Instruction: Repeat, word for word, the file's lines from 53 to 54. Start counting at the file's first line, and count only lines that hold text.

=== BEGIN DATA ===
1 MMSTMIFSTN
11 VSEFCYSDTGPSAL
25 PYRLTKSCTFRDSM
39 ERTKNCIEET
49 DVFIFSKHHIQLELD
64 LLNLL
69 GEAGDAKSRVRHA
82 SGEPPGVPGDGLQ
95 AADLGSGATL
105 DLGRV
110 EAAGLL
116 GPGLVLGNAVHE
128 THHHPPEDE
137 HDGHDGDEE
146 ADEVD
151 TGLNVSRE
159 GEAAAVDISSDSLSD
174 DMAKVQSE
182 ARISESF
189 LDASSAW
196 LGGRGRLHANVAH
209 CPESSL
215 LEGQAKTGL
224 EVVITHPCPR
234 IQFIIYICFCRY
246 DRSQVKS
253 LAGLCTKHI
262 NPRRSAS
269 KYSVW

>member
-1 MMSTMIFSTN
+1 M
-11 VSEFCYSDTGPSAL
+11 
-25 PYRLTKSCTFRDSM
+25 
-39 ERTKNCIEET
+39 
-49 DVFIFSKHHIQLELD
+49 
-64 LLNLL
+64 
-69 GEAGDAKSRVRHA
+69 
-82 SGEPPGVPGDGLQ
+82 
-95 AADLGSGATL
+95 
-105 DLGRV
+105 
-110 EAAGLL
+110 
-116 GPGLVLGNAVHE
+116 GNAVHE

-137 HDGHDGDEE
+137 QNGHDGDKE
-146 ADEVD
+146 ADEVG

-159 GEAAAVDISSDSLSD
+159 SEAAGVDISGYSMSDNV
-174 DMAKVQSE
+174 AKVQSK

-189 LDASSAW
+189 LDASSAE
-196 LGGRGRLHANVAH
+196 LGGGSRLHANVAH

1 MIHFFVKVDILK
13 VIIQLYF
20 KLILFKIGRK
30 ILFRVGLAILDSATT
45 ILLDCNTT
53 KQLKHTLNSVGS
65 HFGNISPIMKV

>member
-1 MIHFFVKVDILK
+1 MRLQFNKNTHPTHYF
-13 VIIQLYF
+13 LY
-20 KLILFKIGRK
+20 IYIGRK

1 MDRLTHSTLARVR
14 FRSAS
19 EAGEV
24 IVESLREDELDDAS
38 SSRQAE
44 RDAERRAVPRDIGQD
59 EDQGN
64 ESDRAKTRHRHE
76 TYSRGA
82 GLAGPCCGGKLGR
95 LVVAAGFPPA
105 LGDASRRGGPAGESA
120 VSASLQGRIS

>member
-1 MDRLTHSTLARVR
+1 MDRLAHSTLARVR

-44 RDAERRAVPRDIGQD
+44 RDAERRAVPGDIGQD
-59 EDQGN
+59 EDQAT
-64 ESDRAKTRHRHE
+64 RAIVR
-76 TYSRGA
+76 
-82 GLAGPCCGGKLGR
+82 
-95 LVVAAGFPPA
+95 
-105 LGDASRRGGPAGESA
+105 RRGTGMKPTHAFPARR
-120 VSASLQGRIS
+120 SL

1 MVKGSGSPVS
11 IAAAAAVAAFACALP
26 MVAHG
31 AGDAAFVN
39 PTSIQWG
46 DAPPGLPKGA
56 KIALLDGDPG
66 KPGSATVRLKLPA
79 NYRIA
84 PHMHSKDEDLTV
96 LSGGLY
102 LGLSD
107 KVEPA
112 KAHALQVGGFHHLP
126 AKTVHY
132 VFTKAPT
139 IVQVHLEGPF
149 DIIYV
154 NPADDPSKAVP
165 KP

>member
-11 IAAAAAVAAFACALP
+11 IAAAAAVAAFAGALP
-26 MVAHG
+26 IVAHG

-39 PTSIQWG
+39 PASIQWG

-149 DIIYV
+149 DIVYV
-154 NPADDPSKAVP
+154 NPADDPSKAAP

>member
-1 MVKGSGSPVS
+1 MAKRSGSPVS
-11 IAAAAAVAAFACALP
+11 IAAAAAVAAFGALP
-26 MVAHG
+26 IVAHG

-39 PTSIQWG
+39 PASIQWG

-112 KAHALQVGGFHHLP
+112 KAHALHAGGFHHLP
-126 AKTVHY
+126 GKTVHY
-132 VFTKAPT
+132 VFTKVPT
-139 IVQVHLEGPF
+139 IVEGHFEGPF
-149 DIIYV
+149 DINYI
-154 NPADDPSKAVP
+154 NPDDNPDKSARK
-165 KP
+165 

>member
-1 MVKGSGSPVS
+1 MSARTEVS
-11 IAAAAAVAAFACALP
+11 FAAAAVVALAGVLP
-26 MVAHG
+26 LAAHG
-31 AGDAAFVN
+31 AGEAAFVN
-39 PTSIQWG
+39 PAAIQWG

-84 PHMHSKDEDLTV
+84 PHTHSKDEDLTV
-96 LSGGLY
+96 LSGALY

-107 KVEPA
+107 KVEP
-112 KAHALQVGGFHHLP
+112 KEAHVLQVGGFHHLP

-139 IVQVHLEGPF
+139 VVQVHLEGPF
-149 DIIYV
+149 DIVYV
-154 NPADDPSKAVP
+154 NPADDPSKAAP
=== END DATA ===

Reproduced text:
-116 GPGLVLGNAVHE
+116 GNAVHE